It is thanks to Turkey and Asian tourists that I started to better appreciate the UNESCO World Heritage Sites’ concept. Asian tourists often let these sites inspire them for holiday itineraries, an example that I now fully embrace myself. World Heritage Sites gloriously reflect world history and universal beauty, described in UN language as being of “outstanding universal value” with a “unique value for mankind”.
The world already has recognized over 1,000 sites in 163 countries, with many more to come. Turkey at the moment is home to 16 confirmed sites, but 59 (!) more of its locations are on the waiting list. Over the past years also the importance of non-material heritage gained ground. The famous Turkish Whirling Dervishes and the somewhat unnerving sport of oil wrestling, for example, are already included on the UNESCO Intangible Cultural Heritage List.
World heritage is not only about beauty and value, but also about politics. Take for example the recent qualification of Ani, former capital of an Armenian kingdom more than 1,000 years ago. Ani is to be found at the Eastern edge of Turkey, separated from Armenia by just a small river and a collapsed bridge. Its selection during the 40th Session of UNESCO’S world Heritage Committee in July 2016 in Istanbul not only went rather smooth, but also, in spite of complicated bilateral relations, led to a warm Armenian thank-you to Turkey for taking care so well of this common heritage.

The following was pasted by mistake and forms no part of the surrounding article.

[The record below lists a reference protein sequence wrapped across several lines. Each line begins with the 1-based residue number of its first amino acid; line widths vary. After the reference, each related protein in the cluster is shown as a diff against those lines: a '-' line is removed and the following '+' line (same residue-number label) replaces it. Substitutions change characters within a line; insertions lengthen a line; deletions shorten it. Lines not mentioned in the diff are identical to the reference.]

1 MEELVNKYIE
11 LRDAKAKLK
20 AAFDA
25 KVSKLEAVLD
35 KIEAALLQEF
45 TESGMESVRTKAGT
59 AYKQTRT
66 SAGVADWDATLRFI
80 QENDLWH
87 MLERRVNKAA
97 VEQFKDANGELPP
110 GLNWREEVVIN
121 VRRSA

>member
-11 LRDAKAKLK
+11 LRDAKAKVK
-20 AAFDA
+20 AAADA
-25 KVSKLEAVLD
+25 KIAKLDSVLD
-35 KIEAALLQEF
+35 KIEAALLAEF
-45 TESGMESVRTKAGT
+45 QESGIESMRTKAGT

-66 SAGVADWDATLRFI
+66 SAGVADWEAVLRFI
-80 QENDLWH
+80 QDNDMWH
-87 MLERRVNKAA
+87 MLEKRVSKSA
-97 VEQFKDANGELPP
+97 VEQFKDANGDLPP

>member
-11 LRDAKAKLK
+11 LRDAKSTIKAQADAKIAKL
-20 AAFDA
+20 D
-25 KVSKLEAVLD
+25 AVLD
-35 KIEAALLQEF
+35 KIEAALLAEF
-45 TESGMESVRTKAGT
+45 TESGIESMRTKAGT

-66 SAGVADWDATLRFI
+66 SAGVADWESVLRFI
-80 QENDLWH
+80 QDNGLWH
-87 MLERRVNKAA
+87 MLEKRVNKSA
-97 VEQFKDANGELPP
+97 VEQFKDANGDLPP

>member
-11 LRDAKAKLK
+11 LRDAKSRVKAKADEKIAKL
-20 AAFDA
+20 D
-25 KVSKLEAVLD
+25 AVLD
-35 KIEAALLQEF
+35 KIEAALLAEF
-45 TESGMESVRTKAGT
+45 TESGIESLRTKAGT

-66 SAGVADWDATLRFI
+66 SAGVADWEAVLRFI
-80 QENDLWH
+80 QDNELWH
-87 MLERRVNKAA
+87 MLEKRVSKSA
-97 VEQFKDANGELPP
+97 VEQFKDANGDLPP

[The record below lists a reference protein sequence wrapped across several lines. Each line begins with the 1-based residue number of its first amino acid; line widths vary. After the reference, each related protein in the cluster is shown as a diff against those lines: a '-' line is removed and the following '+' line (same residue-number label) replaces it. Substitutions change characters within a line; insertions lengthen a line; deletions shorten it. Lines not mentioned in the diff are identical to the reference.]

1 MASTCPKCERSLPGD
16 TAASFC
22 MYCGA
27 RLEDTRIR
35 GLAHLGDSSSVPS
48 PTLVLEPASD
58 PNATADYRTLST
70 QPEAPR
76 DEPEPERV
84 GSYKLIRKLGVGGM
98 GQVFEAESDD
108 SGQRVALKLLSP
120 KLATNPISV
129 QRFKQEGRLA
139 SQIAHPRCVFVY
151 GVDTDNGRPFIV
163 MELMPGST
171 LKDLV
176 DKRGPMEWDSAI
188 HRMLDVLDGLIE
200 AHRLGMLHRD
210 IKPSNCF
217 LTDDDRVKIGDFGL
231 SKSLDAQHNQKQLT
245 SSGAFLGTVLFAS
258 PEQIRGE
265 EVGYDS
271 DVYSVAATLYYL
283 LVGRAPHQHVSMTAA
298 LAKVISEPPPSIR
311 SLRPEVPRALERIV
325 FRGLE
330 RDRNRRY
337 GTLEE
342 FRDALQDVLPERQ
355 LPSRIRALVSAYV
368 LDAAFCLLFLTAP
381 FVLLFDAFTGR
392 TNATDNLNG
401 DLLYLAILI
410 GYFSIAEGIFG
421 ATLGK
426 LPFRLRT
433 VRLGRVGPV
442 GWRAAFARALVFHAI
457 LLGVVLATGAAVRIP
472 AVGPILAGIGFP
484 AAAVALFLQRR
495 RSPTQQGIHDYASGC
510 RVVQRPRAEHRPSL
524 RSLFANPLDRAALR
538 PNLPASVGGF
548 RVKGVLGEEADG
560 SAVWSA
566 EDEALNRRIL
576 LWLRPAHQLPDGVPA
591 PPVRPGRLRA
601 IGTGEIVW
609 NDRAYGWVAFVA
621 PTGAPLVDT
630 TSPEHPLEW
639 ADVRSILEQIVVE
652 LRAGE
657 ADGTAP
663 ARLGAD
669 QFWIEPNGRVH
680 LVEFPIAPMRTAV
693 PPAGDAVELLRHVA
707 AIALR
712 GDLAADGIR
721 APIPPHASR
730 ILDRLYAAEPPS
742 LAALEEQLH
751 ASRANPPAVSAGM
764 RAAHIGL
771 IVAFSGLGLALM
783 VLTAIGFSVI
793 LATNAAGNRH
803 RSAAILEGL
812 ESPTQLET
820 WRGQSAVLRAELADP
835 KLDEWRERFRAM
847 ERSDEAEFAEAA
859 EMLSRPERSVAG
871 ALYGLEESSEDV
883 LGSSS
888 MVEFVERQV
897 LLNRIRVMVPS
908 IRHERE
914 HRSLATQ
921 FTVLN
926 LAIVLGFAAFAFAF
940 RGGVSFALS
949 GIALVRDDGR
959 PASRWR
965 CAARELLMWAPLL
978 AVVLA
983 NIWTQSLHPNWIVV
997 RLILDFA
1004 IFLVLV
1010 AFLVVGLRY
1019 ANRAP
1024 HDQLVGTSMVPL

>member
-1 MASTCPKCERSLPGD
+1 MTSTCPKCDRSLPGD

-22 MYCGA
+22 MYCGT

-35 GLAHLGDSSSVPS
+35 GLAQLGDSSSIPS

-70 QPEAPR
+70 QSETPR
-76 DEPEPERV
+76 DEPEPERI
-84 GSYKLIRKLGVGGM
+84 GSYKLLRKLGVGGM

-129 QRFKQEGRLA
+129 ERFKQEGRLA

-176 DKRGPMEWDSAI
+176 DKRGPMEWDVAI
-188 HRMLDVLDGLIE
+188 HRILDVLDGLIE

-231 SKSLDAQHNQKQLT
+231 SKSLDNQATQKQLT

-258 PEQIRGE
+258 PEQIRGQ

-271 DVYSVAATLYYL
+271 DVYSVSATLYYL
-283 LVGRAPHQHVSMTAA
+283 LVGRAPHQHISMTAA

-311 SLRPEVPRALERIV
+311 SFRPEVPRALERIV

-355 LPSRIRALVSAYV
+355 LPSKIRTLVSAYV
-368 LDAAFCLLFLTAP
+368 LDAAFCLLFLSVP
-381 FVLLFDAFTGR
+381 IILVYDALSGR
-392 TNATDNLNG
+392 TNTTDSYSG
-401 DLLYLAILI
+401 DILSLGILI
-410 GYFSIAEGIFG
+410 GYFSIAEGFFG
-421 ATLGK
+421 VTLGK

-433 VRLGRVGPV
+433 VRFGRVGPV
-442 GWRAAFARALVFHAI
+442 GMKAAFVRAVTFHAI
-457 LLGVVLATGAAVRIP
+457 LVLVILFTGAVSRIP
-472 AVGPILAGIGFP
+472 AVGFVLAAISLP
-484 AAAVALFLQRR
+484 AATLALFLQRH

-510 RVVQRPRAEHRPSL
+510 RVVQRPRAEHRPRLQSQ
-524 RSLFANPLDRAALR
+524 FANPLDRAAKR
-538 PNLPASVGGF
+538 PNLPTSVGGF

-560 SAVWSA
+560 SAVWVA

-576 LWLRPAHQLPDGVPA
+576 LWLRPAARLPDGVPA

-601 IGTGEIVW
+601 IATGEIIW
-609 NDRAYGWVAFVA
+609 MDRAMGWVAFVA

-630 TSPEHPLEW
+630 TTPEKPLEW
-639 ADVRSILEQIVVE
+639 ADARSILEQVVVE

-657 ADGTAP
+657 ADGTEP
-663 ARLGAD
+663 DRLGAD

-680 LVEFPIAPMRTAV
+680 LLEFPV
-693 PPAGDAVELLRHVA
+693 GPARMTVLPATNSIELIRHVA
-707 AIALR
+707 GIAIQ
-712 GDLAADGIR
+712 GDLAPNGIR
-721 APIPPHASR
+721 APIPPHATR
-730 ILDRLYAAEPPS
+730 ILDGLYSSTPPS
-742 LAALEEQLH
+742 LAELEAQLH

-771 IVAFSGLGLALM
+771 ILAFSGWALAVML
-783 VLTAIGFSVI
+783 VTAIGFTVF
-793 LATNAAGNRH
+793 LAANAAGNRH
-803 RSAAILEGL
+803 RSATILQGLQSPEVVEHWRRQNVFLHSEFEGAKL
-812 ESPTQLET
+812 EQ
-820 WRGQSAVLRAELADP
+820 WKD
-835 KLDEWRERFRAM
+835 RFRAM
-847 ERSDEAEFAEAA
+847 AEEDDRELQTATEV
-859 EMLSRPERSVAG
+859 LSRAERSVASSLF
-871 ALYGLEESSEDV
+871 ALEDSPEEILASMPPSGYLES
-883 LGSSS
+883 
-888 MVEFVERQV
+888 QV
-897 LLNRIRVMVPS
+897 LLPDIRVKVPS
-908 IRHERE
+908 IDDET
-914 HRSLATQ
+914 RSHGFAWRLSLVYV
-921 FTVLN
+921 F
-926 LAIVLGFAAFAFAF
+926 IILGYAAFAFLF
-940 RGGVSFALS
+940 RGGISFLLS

Another important topic last July was Palmyra, the beautiful Roman city in Syria that has been badly damaged by ISIS: how to balance restauration and authenticity. I have seen with my own eyes in Iraq how former dictator Saddam Hussein ruined a precious site of Babylon by using wrong materials and not respecting the original character of the buildings.
Some of the Turkish Heritage Sites are close to the Dutch Consulate in Istanbul: the Topkapı Palace, the Hagia Sophia and the Sultan Ahmet mosque. There is more. Turkey, a country at the crossroads between Europe and Asia, has been the cradle of many civilizations, from Luwan and Hittite times to the Ottoman Empire. Roman, Greek, Persian and Central Asian influences spread all over the country and left many beautiful ruins and buildings. This immensely rich past has given Turkey and the rest of the world (amongst others) Troy, Nemrut, Ephesus, Pamukkale, Cappadocia and Pergamon.
Turkey also has a long waiting list; the handling of visitors can be at times a concern at many of the sites and thus preventing them getting on the final UNESCO-list. I love being the only tourist at historic locations, but cannot fail to see that unfortunately sometimes sufficient supervision is lacking.
My favorite World Heritage Site in Turkey so far? I visited Ani on a cold and windy (±6 degrees) April day, wandering around during more than four hours on a desolate but amazing site, surrounded by hills and green pastures. Ani is often called ‘the city of 1,000 churches’. Some of the churches are still in good shape; most of them are in ruins. Ani was once the capital of a kingdom in a region that was part of so many different empires like the Persian, Russian and Ottoman.
My wife and I have so far visited over half of the heritage sites in Turkey. We still have many to go, including those on the waiting list. Only after we have seen them all we might perhaps be prepared to leave this history rich and beautiful country.